On the other hand it may be difficult to understand why any of the high growth Gulf carriers — or for that matter any US carrier — should be seriously interested in acquiring a stake. Each of the Middle East carriers is concentrating on developing their home bases as new transfer hubs to access flows between the Far East, Europe and Africa; and the only perceivable benefit to Virgin would be long–haul to long–haul transfer which would be as beneficial as the current link with SIA at best. In addition the Gulf carriers are regarded as a serious threat by the two main European network players – and they will do anything in their political power (and they each have a lot of political power) to halt further incursion into what they regard as their natural purview. The natural bidder perhaps in all irony should be the newly created International Airlines Group – although that would be a definite regulatory no–no, even ignoring the history of dirty tricks and whistle–blowing.

Of course in raising these suggestions we are falling into the trap of creating serious conventional errors – and Richard Branson is by no means conventional. In the public statements from Virgin it is important to note that there has not been any suggestion that he would be looking to change the share ownership of Virgin Atlantic – and one should not perhaps read anything into the fact that CEO Steve Ridgway has been elevated to the position of chairman of the AEA. Comments relating to the fact that Virgin Atlantic is the only airline in the Virgin Group in which it retains a majority stake — and therefore one which it would look to sell down — conveniently ignore the ownership rules enshrined in the Chicago Convention. So, speculating that another airline may be interested in buying a stake is possibly based on the false assumption that there really is a willing seller of a majority holding.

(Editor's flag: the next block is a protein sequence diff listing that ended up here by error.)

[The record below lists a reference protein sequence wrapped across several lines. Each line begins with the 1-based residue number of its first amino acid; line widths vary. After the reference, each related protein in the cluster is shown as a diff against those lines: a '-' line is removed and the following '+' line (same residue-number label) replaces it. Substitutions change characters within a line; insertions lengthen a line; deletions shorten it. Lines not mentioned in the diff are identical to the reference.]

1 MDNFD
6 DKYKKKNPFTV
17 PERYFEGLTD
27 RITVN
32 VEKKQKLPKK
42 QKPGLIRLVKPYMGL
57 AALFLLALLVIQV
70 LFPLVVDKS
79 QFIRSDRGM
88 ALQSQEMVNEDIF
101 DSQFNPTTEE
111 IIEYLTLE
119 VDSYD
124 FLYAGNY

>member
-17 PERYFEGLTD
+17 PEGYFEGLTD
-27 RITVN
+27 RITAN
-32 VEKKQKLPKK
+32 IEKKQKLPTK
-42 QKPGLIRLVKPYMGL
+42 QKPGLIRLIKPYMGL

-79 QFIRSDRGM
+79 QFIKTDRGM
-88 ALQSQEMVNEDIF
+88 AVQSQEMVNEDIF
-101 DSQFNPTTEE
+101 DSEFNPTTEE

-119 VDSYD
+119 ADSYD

Secondly, and possibly more importantly, Virgin Atlantic will look to do what it can from this strategic review as it deems best for the benefit of Virgin Atlantic and the Virgin Group as major shareholder; and should surely only consider a tie–up with another carrier if there were patent and significant synergistic benefits.

Virgin Atlantic in the past has oft spurned the thoughts of joining an alliance for so many years. Perhaps this is fairly based on an underlying feeling that being a junior and small member of a large group dominated by a handful of very large carriers can actually achieve very little in the way of marginal margin improvement beyond that provided by code share and reciprocal FFP agreements (and it already has a plethora of deals with existing Star Alliance members). At the same time the Virgin Group is the only international brand to have created a series of airlines round the world under a truly global brand name (forgetting conveniently the disaster that was Virgin Express – now merged into Brussels Airlines). Perhaps half jokingly, Branson last year stated that he may look to create a fourth global alliance based on the Virgin Group airlines – Virgin Atlantic, Virgin Blue, V Australia and Virgin America – as a counter to the emergence of the BA/AA transatlantic ATI joint venture. The combined route networks would create a semblance of a global network but fall well short of the expanse available to the three others. That move is certainly possible – but he can be no stranger to the idea that the alliances rely on volume to maximise market penetration and that the Virgin Group carriers even combined are relative small beer – between them accounting for only 30 million passengers a year. To counter that he would certainly need to get some more of the non–aligned carriers interested (those that account for the remaining third of world traffic not currently linked to an alliance) – and here it may be worth noting that the fast growing Gulf carriers have notably remained outside the alliance trend.